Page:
RIVER FALLS — A drawdown of Lake Louise in October 2020 to inspect the Powell Falls Dam will remain permanent after it was determined repairs to the soon-to-be-decommissioned dam and hydroelectric facility would cost upwards of $100,000.
That repair estimate comes in around $30,000 more than the anticipated revenue from the hydroelectric facility between now and when the facility will be shut down in 2023, according to a city of River Falls news release.
City Council and the Utility Advisory Board met in a joint workshop on Jan. 19 to discuss hydroelectric relicensing and dam options. Members agreed to pass on conducting major repairs on the Powell Falls Dam, with only some minor work expected this year to deal with water level changes from rain events.
- Watch the meeting on YouTube here (link is external)
“The decision not to make major repairs was not made lightly, as City Council and UAB members have long been ardent supporters of green energy production,” Mayor Dan Toland said.
Is the dam at risk of failing?
No, according to the city’s utility director.
“The inspection revealed that the dam is not in imminent danger of failing, though the cost of repairing it is high,” City Utility Director Kevin Westhuis said in the news release.
The dam sustained damage during flooding in June 2020.
- Read more about the June flooding here: Flash flooding closes roads, prompts St. Croix County state of emergency June 29, 2020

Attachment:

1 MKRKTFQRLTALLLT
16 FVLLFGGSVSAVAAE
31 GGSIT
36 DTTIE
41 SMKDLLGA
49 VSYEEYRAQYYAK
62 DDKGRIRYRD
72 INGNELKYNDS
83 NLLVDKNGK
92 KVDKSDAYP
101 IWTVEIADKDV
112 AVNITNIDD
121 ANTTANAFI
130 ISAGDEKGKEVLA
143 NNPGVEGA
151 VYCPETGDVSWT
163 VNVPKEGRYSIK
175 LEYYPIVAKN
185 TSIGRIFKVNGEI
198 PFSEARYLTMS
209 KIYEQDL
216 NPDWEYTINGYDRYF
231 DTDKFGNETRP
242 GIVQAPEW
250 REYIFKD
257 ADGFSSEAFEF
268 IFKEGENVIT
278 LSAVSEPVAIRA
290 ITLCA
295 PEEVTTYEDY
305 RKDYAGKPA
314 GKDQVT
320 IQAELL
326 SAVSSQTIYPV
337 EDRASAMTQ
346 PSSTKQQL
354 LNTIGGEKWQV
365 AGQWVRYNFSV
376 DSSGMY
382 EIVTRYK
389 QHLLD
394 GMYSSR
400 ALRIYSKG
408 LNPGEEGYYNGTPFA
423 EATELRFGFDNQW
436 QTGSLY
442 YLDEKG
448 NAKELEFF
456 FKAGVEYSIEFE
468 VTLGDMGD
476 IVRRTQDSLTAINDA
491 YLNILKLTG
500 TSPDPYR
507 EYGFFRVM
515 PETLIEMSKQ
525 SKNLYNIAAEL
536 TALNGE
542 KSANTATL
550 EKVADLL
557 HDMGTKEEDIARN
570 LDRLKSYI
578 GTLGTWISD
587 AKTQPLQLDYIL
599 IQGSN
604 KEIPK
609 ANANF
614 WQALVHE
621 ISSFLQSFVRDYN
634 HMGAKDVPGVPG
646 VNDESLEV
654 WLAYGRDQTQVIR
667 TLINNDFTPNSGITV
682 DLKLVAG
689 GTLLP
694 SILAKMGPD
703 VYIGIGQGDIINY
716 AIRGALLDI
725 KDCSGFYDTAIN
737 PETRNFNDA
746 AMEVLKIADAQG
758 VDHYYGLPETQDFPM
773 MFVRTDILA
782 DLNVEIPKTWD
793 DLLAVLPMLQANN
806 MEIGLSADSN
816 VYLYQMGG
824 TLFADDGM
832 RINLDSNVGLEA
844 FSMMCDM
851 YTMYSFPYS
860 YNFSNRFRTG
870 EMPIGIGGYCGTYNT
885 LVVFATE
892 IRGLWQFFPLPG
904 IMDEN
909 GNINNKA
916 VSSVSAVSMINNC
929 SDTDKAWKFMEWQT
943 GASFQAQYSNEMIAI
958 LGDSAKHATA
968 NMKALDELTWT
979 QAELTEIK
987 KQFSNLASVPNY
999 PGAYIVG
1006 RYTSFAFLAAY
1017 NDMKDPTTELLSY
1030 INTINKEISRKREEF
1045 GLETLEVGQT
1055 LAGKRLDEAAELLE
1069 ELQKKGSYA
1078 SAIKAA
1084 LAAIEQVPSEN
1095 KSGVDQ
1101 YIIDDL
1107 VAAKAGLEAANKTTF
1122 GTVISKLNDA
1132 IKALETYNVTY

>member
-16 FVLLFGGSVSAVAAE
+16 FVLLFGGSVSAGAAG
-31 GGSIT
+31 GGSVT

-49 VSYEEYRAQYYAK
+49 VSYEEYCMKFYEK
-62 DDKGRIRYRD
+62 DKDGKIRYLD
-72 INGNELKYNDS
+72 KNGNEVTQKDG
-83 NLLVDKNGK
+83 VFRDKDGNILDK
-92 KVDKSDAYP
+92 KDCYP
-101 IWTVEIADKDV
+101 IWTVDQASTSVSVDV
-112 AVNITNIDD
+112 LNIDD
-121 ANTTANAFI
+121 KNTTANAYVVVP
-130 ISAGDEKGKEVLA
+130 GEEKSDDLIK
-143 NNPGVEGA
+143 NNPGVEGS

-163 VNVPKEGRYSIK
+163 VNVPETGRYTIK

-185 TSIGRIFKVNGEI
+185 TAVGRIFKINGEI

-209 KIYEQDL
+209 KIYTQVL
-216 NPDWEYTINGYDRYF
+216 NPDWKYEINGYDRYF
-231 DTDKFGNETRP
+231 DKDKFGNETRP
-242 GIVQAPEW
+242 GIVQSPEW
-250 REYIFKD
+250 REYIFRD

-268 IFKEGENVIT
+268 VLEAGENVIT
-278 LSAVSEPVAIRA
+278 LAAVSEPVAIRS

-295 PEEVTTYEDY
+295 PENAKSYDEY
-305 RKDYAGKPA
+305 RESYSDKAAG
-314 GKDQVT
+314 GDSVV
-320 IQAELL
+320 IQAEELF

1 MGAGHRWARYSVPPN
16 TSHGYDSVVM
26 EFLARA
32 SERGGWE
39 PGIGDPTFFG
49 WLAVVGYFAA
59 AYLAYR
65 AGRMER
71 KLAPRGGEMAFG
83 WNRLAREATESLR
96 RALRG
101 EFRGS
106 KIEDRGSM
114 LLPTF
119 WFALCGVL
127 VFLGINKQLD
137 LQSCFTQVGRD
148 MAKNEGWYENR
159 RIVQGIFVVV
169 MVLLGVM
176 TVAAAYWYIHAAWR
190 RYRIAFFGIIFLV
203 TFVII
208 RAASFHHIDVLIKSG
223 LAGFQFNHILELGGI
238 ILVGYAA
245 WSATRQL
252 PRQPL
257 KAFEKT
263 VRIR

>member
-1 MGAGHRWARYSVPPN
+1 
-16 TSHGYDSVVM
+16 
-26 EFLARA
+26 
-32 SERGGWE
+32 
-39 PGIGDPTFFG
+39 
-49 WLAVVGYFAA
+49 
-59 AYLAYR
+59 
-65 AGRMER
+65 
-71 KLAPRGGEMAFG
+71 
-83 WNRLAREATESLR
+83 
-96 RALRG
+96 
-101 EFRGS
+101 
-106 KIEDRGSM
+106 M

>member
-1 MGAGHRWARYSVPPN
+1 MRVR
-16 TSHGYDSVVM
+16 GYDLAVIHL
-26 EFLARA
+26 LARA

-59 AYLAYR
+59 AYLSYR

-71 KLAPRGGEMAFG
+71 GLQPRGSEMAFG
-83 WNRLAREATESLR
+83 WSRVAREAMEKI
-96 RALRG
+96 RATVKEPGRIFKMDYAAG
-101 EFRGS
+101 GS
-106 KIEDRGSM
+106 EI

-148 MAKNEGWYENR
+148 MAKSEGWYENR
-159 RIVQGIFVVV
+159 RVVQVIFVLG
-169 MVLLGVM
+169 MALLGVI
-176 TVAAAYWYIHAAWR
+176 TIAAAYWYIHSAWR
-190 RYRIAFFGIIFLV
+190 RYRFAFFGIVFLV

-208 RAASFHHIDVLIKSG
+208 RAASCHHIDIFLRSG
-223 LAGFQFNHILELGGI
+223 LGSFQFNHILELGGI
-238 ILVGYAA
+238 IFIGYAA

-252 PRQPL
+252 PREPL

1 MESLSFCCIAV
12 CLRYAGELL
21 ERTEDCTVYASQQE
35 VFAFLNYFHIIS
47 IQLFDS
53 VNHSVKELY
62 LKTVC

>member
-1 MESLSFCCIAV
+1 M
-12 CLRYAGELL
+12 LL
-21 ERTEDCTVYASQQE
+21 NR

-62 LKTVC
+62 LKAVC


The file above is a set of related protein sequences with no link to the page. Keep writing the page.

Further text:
What’s being done in 2021?
Repairs to the Powell Falls Dam, located on the west side of town near the city’s wastewater treatment plant, will include:
- Fixing the dam’s gate,
- removing the turbine, and
- getting rid of some sediment downstream.
The dam is slated for removal by 2026.
What’s happening with Junction Falls?
The city’s other dam and hydroelectric facility, just upstream at Lake George, will stick around for at least another decade, though the city says it is planning to remove it by 2040.
Why remove the dams?
What to do with dams along the prized Kinnickinnic River has been a topic of debate — sometimes heated — for years.
Conservation groups rallying behind calls to “Free the Kinni” say removing the dams would restore the water temperature downstream and boost river recreation activities, among other benefits.
Doing so would mean an end to lakes George and Louise, both impoundments created by their associated dams.
The Federal Energy Regulatory Commission, or FERC, issued the city a 30-year license to operate the hydroelectric facilities in 1988. A relicensing process was started ahead of the 2018 expiration date, though City Council ultimately endorsed a long-term vision of a free-flowing Kinnickinnic River and the eventual removal of the two dams.
What happens next?
Multiple water quality and decommissioning studies were conducted in 2020, and the Utility Advisory Board is scheduled to discuss them in-depth at a meeting in February.
In the meantime, the city has study documents and a relicensing timeline at https://www.rfcity.org/582/Hydroelectric-Relicensing.